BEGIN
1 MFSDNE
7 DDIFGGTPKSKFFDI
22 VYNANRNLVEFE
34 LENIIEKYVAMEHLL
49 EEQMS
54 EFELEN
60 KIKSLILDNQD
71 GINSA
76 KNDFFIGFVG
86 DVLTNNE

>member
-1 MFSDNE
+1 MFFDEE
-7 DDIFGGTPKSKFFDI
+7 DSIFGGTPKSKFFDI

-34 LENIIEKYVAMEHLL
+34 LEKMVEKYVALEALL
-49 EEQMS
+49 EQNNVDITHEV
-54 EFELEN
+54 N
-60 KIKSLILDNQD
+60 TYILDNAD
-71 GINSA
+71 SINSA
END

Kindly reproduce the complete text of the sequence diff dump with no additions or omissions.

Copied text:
1 MFSDNE
7 DDIFGGTPKSKFFDI
22 VYNANRNLVEFE
34 LENIIEKYVAMEHLL
49 EEQMS
54 EFELEN
60 KIKSLILDNQD
71 GINSA
76 KNDFFIGFVG
86 DVLTNNE

>member
-1 MFSDNE
+1 MFFDEE
-7 DDIFGGTPKSKFFDI
+7 DSIFGGTPKSKFFDI

-34 LENIIEKYVAMEHLL
+34 LEKMVEKYVALEALL
-49 EEQMS
+49 EQNNVDITHEV
-54 EFELEN
+54 N
-60 KIKSLILDNQD
+60 TYILDNAD
-71 GINSA
+71 SINSA